I take a straightforward view of our role as academics. We need to develop a culture of being disinterested in whether people like or dislike our work, our only interest should be in whether people agree or disagree with our analysis and conclusions – and why. Academia should not be a fashion contest, or a desperate clamour for funding, committee memberships, gongs, awards and prestige.
As for whether honesty, integrity and robust bluntness would have significantly changed where we are now, - well in my judgement, yes and significantly so. I can understand the levels of measured optimism of the early 1990s; that substantial but nonetheless incremental changes to business as usual could have led to a timely decarbonised future. But by 2000 it was becoming obvious that such optimism was now misplaced. Rising emissions & more locked-in fossil fuel infrastructure and associated expectations, had kicked the potential of incrementalism into the long grass. During the subsequent two decades, the academic and climate change community has not played a straight bat when it comes to mitigation. As the years have passed, through 2005, 2010, and onto 2015 and Paris, we've adopted increasingly exotic technologies, technocratic fraud, dodgy accounting and eloquent nonsense as a salve for ever-rising emissions. There is no group that can be singled out for this abject failure. Certainly the academic community learnt credibility to the fluff and nonsense that has filled the void left by failing to mitigate. But the journalists have played their role – more spin and glossy stories than investigative reporting. The policy makers, the business community, the unions, civil service and the electorate, at least in democracies, don’t come out of this any better. And nor do the climate great and good – from Gore to DiCaprio, Attenborough to Goodall, Musk to Branson – all have been party to a greening of business as usual. On mitigation and particularly cutting emissions in line with Paris, we’re all players in a grand unifying delusion – we’ve become mitigation-deniers.
If, on mitigation (as distinct from the science), academics had collectively favoured meticulous analysis, system thinking and blunt communication over spin & well-intentioned sycophancy, then I think we could have catalysed a different and more honest debate. Whether this would have led to the profound changes to contemporary society now required by Paris cannot be known. But rigorous academic input was and still is a prerequisite of transforming the thinking, expectations, policies, and societal norms inline with 2°C carbon budgets. Of course, such input is not sufficient, but without it we will continue to fail.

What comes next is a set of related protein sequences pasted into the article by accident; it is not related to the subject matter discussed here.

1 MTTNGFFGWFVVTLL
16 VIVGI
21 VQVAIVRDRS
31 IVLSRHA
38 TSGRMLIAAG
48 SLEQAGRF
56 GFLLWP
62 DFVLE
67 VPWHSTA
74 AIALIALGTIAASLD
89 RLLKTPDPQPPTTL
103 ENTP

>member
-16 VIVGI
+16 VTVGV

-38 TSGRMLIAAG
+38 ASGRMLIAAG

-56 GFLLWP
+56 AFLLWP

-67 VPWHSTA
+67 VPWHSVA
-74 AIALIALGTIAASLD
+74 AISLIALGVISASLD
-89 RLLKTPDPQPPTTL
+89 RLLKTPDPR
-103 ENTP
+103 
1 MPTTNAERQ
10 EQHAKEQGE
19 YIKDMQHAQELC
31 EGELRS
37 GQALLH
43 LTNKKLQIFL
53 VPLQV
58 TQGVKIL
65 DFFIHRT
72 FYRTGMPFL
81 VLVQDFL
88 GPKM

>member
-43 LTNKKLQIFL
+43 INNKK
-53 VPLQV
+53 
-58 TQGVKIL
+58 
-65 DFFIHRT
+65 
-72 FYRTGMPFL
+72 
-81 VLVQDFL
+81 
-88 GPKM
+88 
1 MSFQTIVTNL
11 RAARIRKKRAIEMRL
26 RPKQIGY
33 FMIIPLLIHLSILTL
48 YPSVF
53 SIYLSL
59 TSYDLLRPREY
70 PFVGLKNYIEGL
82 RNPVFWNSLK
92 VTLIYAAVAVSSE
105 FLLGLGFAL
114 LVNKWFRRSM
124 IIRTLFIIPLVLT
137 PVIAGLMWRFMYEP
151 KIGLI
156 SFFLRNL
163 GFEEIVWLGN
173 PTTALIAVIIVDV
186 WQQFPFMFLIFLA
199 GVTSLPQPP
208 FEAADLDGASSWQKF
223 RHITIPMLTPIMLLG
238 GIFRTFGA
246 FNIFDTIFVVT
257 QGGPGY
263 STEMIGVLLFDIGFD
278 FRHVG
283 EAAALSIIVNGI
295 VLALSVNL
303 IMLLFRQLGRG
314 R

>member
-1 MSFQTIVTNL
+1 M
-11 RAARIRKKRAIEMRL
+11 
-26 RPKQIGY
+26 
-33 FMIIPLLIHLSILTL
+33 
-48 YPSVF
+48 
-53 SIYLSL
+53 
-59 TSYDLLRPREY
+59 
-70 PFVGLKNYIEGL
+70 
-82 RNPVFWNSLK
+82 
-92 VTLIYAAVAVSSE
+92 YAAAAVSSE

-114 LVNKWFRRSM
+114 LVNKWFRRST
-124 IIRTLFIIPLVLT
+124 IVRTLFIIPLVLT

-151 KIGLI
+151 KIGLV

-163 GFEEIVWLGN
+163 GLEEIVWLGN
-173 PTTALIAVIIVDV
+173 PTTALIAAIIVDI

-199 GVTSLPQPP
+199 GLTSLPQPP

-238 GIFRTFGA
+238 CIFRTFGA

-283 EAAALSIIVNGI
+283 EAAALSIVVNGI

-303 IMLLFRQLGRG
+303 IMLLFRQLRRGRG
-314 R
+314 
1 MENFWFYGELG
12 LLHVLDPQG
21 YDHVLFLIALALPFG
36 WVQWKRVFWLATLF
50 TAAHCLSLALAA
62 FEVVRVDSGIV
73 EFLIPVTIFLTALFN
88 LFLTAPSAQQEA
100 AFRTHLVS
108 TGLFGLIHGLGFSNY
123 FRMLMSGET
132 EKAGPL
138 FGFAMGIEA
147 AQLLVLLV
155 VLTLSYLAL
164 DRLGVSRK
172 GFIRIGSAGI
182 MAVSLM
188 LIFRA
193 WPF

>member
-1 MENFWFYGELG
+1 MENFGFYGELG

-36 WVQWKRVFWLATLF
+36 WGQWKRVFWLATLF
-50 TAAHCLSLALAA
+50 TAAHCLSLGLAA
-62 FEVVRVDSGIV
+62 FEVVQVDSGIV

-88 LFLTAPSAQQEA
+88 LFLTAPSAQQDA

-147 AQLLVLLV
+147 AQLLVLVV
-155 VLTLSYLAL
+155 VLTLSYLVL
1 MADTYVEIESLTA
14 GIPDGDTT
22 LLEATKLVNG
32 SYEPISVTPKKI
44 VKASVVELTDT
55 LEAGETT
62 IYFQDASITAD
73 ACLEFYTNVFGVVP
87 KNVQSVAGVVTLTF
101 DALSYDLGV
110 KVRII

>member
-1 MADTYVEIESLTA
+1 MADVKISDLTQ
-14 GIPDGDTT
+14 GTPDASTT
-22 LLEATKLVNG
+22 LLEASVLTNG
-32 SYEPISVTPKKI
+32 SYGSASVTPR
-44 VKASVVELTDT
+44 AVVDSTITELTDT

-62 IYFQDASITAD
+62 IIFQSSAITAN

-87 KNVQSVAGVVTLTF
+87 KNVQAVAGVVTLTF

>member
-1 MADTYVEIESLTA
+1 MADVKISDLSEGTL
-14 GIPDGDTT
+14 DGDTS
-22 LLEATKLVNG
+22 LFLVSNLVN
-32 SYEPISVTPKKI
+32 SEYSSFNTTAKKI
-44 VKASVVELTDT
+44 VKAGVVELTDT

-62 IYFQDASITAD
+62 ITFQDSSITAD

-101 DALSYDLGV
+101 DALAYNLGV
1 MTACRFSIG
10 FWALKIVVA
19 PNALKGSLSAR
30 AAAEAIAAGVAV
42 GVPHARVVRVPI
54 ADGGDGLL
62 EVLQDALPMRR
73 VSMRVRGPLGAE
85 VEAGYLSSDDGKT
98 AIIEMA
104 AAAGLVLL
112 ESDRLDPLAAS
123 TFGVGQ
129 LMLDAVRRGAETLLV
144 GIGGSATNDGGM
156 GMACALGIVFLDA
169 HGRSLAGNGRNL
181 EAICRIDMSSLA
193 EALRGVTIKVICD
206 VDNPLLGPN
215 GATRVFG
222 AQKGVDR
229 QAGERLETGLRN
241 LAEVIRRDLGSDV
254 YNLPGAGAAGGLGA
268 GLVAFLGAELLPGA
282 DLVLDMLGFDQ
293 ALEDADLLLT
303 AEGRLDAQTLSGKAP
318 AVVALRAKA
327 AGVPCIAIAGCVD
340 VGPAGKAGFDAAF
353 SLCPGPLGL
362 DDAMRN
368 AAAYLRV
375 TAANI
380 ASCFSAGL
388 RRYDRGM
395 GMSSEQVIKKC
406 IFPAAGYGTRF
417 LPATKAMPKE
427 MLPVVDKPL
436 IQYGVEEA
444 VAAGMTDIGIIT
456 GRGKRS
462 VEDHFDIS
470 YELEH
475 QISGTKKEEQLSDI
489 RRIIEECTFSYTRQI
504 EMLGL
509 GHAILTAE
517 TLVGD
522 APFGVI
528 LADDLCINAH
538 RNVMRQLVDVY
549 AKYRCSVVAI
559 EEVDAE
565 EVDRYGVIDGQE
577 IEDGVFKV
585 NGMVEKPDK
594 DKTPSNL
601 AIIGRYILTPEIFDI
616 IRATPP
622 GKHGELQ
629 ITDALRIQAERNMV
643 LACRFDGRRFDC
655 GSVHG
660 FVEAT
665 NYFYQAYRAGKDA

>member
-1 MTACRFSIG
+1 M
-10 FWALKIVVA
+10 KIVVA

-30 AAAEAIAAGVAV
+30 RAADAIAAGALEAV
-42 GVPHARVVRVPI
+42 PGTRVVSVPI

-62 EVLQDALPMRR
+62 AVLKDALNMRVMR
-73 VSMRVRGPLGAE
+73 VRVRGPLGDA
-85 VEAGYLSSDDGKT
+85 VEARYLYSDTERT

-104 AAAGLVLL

Biography: Prof Kevin Anderson holds a joint chair between the School of Engineering at the University of Manchester and the Centre for Environment and Development Studies (CEMUS) at Uppsala University. He recently completed two years as the Zennström professor of climate change leadership at Uppsala and previously held the role of director of the Tyndall Centre for Climate Change Research. Kevin is research active with publications in Science, Nature and Nature Geosciences.
Kevin engages widely across all tiers of government (EU, UK and Sweden) on issues ranging from shale gas, aviation and shipping to the role of climate modeling (IAMs), carbon budgets and ‘negative emission technologies’. With Uppsala colleagues, Kevin has made a key contribution to the development of Paris-compliant carbon budgets for Swedish Län and Kommuner, and with Manchester colleagues, his analysis contributed to the framing of the UK’s Climate Change Act and the development of national carbon budgets. Kevin has a decade of industrial experience, principally in the petrochemical industry. He is a chartered engineer and a fellow of the Institution of Mechanical Engineers.